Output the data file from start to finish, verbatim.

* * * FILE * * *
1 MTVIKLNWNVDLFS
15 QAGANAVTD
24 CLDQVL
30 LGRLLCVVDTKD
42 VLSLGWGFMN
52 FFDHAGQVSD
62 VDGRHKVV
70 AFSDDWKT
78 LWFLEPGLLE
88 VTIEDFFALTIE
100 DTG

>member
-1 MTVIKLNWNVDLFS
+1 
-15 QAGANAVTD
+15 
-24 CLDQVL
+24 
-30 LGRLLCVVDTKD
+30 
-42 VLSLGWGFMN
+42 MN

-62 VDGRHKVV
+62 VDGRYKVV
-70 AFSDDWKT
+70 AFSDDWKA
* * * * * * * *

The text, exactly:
1 MTVIKLNWNVDLFS
15 QAGANAVTD
24 CLDQVL
30 LGRLLCVVDTKD
42 VLSLGWGFMN
52 FFDHAGQVSD
62 VDGRHKVV
70 AFSDDWKT
78 LWFLEPGLLE
88 VTIEDFFALTIE
100 DTG

>member
-1 MTVIKLNWNVDLFS
+1 
-15 QAGANAVTD
+15 
-24 CLDQVL
+24 
-30 LGRLLCVVDTKD
+30 
-42 VLSLGWGFMN
+42 MN

-62 VDGRHKVV
+62 VDGRYKVV
-70 AFSDDWKT
+70 AFSDDWKA